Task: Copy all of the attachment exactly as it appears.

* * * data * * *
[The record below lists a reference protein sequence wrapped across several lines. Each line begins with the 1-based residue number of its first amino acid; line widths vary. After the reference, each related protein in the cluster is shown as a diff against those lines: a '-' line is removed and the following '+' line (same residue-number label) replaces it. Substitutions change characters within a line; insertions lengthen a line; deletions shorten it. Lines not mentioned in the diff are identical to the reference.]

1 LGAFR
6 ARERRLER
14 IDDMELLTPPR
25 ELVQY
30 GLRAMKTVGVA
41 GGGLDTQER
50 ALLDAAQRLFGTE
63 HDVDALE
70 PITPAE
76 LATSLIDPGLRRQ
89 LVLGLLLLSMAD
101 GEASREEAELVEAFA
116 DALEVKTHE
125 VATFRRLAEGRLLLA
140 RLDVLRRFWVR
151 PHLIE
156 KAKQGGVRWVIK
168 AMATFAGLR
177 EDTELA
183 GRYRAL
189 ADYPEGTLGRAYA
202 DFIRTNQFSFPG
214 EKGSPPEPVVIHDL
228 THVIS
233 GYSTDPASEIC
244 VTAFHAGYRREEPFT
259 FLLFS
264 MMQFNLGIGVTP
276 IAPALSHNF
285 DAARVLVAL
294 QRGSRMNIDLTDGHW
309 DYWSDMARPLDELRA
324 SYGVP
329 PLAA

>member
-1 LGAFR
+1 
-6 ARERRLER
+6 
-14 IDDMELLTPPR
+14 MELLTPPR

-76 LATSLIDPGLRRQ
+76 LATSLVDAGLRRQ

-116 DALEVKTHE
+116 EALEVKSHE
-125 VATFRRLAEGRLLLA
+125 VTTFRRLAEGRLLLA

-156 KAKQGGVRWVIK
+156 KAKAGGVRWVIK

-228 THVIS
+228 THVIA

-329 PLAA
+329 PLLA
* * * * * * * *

[The record below lists a reference protein sequence wrapped across several lines. Each line begins with the 1-based residue number of its first amino acid; line widths vary. After the reference, each related protein in the cluster is shown as a diff against those lines: a '-' line is removed and the following '+' line (same residue-number label) replaces it. Substitutions change characters within a line; insertions lengthen a line; deletions shorten it. Lines not mentioned in the diff are identical to the reference.]

1 LGAFR
6 ARERRLER
14 IDDMELLTPPR
25 ELVQY
30 GLRAMKTVGVA
41 GGGLDTQER
50 ALLDAAQRLFGTE
63 HDVDALE
70 PITPAE
76 LATSLIDPGLRRQ
89 LVLGLLLLSMAD
101 GEASREEAELVEAFA
116 DALEVKTHE
125 VATFRRLAEGRLLLA
140 RLDVLRRFWVR
151 PHLIE
156 KAKQGGVRWVIK
168 AMATFAGLR
177 EDTELA
183 GRYRAL
189 ADYPEGTLGRAYA
202 DFIRTNQFSFPG
214 EKGSPPEPVVIHDL
228 THVIS
233 GYSTDPASEIC
244 VTAFHAGYRREEPFT
259 FLLFS
264 MMQFNLGIGVTP
276 IAPALSHNF
285 DAARVLVAL
294 QRGSRMNIDLTDGHW
309 DYWSDMARPLDELRA
324 SYGVP
329 PLAA

>member
-1 LGAFR
+1 
-6 ARERRLER
+6 
-14 IDDMELLTPPR
+14 MELLTPPR

-76 LATSLIDPGLRRQ
+76 LATSLVDAGLRRQ

-116 DALEVKTHE
+116 EALEVKSHE
-125 VATFRRLAEGRLLLA
+125 VTTFRRLAEGRLLLA

-156 KAKQGGVRWVIK
+156 KAKAGGVRWVIK

-228 THVIS
+228 THVIA

-329 PLAA
+329 PLLA